What Is the Point Of Woodpeckers?
These birds are good for us because they help to keep the populations of insects down. If it weren’t for birds and other flying animals, such as bats, the insect populations around us would be so high, they'd drive us mad. It wouldn't just be the odd bug bite you had to contend with during the hot summer nights, the skies would be filled with bugs. Life would be intolerable if we didn't have birds, just like woodpeckers, to keep these insect numbers in check.
When woodpeckers peck on trees, they are creating cavities which allow other life forms to thrive. Smaller animals will now have the start of a doorway into a tree hollow, which will keep them safe from predators as well as the cold temperatures of winter. The holes in wood also allow for other animals to gain access to food sources, ensuring the survival of many of them during the winter, once again.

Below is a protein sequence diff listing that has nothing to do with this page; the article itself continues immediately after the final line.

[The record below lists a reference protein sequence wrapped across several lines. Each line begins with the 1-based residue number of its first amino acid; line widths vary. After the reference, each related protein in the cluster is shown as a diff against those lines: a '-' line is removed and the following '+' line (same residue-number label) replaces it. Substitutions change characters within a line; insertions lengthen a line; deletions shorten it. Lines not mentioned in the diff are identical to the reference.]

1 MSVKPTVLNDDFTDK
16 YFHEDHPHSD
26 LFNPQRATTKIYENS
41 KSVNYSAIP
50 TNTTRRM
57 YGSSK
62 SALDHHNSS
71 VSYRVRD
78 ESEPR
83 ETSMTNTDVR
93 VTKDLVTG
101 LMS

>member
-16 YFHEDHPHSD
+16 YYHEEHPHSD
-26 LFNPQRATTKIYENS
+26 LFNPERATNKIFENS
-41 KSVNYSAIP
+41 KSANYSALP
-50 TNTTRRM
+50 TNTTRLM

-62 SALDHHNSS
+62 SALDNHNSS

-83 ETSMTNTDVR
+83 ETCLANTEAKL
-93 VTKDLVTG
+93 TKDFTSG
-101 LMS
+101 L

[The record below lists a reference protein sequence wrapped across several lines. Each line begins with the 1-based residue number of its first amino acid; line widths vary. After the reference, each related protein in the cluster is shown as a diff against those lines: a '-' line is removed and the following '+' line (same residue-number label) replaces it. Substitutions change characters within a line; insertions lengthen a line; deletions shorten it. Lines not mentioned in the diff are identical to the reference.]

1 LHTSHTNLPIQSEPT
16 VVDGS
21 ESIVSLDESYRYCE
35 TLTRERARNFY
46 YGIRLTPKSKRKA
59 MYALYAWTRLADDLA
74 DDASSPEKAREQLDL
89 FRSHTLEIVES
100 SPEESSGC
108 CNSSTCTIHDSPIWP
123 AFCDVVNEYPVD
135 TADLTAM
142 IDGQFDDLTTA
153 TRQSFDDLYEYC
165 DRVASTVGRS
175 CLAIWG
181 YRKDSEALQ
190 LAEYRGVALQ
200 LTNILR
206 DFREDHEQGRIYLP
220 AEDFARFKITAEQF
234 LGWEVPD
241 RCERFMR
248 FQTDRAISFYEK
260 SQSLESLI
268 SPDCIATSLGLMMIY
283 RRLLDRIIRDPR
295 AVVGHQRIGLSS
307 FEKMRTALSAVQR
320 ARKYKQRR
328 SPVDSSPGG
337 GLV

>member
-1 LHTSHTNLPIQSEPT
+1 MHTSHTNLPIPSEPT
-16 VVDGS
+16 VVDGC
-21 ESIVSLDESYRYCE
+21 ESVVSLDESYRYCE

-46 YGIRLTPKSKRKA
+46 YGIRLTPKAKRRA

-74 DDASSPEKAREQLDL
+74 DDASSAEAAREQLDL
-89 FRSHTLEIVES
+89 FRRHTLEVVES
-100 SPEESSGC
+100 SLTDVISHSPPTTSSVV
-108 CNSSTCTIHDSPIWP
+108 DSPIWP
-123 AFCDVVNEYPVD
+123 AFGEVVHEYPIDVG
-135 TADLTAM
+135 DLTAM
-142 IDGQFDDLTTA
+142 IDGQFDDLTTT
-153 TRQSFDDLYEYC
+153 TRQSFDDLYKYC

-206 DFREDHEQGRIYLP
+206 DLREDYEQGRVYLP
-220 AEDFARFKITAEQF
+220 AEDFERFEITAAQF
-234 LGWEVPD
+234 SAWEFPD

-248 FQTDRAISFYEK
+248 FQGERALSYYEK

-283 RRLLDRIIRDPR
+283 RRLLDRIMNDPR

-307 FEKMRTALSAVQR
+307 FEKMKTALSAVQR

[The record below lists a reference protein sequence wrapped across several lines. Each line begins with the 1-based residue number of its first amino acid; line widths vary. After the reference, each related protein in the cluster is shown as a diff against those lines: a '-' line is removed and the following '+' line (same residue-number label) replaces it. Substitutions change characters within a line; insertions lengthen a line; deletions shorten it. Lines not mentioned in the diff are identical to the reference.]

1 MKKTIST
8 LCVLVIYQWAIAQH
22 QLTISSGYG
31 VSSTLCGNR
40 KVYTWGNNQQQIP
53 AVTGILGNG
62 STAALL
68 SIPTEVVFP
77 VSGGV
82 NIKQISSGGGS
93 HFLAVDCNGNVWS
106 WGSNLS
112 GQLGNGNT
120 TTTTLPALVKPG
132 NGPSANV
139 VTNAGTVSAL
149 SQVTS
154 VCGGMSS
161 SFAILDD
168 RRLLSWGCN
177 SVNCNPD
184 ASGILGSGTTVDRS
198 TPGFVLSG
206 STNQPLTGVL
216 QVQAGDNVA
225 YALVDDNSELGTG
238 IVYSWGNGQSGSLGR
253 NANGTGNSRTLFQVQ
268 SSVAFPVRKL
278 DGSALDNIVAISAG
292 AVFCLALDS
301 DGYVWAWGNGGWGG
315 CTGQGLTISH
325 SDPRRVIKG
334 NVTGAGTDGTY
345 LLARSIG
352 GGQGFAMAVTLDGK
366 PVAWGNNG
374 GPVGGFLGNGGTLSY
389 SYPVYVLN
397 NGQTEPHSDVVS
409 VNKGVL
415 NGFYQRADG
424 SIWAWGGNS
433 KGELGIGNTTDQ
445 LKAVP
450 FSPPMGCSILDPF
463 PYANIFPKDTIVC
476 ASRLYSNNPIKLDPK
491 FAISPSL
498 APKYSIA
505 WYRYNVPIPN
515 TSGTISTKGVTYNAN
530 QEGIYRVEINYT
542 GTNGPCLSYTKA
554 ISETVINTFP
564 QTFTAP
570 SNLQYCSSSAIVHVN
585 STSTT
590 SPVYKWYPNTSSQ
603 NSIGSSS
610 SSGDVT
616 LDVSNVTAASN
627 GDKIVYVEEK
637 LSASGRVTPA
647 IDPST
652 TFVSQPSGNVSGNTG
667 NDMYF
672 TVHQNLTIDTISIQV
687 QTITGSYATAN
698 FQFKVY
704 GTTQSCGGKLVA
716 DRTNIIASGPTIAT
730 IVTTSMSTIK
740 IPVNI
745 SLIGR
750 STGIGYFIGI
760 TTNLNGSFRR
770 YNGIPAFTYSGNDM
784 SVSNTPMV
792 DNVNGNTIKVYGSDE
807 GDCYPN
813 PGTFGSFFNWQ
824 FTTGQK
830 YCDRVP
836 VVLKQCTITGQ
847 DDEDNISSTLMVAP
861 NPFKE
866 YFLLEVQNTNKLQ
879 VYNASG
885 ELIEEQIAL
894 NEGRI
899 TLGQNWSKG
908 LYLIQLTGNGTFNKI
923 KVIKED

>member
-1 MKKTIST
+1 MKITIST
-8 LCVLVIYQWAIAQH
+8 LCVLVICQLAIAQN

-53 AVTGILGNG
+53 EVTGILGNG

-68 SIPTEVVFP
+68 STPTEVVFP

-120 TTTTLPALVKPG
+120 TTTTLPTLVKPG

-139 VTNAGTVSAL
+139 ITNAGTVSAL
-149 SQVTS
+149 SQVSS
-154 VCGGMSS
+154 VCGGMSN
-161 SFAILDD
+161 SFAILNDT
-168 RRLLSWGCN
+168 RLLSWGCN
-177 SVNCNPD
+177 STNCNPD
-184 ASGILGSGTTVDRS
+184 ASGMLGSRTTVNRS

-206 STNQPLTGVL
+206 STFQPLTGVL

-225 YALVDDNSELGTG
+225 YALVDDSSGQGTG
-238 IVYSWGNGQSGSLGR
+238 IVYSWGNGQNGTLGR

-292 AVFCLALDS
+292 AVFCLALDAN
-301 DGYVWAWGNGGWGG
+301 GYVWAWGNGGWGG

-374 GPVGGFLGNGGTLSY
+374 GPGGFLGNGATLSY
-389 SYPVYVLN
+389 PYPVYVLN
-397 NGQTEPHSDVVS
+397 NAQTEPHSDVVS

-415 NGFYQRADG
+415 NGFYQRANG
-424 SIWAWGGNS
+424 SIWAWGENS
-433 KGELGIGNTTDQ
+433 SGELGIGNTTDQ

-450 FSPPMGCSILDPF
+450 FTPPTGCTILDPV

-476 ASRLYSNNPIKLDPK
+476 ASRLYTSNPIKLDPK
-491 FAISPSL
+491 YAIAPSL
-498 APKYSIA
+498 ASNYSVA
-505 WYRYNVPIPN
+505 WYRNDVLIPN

Some woodpeckers, including the red-headed woodpecker, can also help to keep the populations of other pest animals down, alongside insects. These are known to puncture eggs in duck nests, which is useful in areas where duck populations are high, making them a pest. Lastly, they also feast on baby and adult mice and rats, given half a chance. When you think about it, these birds are actually doing us a favor. Or, rather, a few favors!
In short, killing woodpeckers isn’t good for anyone, and unless you're one hundred percent which species you're dealing with, you can’t be sure that you're not culling a potentially endangered species.